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Editorial: I've changed my mind--keep the megapixel madness going!

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Editorial: I've changed my mind--keep the megapixel madness going!

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February 1, 2008

I have been writing ad nauseum about how too many pixels in a compact camera is not a good thing; recently, an organization has tested out camera performance at different megapixels and has determined that below 6 megapixels, there isn't enough enlarging power, and images may be pixellated, but in cameras with sensors 6 megapixels (which covers basically every digital compact camera currently on the market), overall image quality suffers due to digital noise that is added by squeezing too many pixels into too small a space. The conclusion? 6 megapixels is the ideal number for any compact digital camera, according to 6mpixel.org. I agree.

But while chatting with some colleagues in the PMA press room yesterday, I had an epiphany. I've changed my mind, and these 12MP compact monstrosities camera manufacturers are trying to convince the uneducated public are what they should buy are, in fact, a good thing for Photography. Yes, this is a complete 180.

My brain hurts

I had just come from a tour of FotoNation's latest technology, and my mind was abuzz with what I saw. Fotonation is, as far as I could see, a bunch of MIT grads and Russian expat geniouses who invented face recognition, which took the world by storm last year and is now a compact digital camera default feature.

They showed me what's next: Smile detection, blink detection (it beeps a warning if someone blinked in the photo just shot), even the ability to turn photos exibiting camera shake into sharp, clear images after the fact! Lots of digital noise? They've figured out a way to get rid of most of it. Camera misled by strong backliting, obscuring subject detail? A thing of the past.

I walked out of the meeting, reeling. Then the big news hit the press room: FotoNation has been bought by Tessera Corporation, a company I'd never heard of. But it turns out they are a leader in miniaturization technology in the electronics industry, and have Big Bucks. Put two and two together and you have the makings of an irresistible force in the photo industry.

What do all these technical wonders--which may all be in compact cameras by next year--have to do with too many pixels squeezed into too-small cameras and the world of photography?

And what are professional and "serious" photographers, who have invested a substantial amount of time learning to take sharp, well-exposed images and avoid the kinds of photographic technical errors these innovations claim to correct, supposed to think about this?

Here's where my epiphany kicked in.

The real edge is not technical

First off, pro shooters and amateurs should continue to learn and practice good exposure, composition, lighting techniques. The imminent introduction of these posterior-saving features into cameras is no excuse for laziness.

Secondly, good photographers know there's something they've got that most compact camera users generally don't have and never will: the ability to see and compose, to find the right light, the right moment in the action, and the knowledge to select one of the many "correct" exposure, lighting and focus options available to them that is artistically, creatively pleasing and speaks to the viewer's emotions and sense of beauty. It's all up here (see the author tapping his head).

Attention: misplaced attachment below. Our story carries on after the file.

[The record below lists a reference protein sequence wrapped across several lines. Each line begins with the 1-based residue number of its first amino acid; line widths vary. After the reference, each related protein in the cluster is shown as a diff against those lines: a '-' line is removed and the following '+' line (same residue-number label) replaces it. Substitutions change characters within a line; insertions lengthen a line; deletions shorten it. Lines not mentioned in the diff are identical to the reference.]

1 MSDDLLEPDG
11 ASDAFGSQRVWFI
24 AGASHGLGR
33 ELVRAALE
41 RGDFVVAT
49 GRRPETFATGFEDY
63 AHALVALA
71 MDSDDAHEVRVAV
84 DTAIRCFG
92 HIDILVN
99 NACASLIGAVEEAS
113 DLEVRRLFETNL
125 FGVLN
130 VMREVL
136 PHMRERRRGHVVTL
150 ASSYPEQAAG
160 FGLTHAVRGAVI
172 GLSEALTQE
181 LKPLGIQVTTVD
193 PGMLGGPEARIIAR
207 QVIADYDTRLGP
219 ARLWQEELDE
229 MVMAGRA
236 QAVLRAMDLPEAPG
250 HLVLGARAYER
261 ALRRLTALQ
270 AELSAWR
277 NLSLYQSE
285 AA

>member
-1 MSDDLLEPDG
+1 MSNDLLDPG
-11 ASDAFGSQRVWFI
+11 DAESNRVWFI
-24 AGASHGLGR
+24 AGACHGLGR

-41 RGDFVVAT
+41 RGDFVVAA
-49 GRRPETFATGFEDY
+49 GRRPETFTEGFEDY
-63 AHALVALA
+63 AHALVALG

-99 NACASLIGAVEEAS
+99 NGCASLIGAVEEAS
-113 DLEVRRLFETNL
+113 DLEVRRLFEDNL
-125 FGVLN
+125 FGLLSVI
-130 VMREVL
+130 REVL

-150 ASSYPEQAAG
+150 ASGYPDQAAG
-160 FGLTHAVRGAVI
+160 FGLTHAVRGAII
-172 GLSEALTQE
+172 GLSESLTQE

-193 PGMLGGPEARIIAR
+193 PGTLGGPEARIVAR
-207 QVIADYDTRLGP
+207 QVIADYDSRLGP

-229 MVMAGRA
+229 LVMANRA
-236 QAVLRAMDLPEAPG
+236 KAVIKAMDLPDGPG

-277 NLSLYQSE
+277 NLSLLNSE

No matter how many truly amazing technologies are added to snapshot cameras, all the typical user will get out of them is, well, snapshots. They might be better exposed or sharper with this technology, but they will still be nothing more than snapshots. A relative handful of photographers who know what they're doing will take advantage of the technical benefits, but these will be in cameras that they're likely to consider backups to their big (and more capable) DSLR rigs.

And so, with that in mind, and with the typical consumer not really all that descerning about overall image quality, what does it matter if the camera is a 12MP camera producing noise the visual equivalent a jackhammer? Maybe less than we think. Maybe, at 4x6 inches (the size of over 95 percent of all prints ordered), the deterioration from 6MP to 12MP would hardly be noticed, and will be even less noticeable next year when FotoNation's anti-grain magic will inevitably appear in darn near every compact camera.

Knowledge will always win over tech fixes

So how are 8, 9, 10, or 12-megapixel compact cameras good for photography? Because anyone who is carrying an overpixellated compact is automatically tagged as a gullible snapshooter. They deserve all the grain they get. It'll make those of us who understand and care about photographic quality look that much better.

And because we, the hobbyists, enthusiasts, and professionals, know the difference a larger sensor can make, and the benefits of shooting at a lower ISO with a tripod when possible, and we understand how apertures and shutter speeds work together to afffect an image, our pictures will be better than theirs, no matter what technical whistles they have.

Macciavelian? You bet.

But it's also reassuring. Let the consumers have better looking snapshots. We'll keep on inspiring each other to greater photographic heights the old fashioned way. (And if you're a snapshooter who has finally noticed all that grain, it's never to late to switch over to the Force.)

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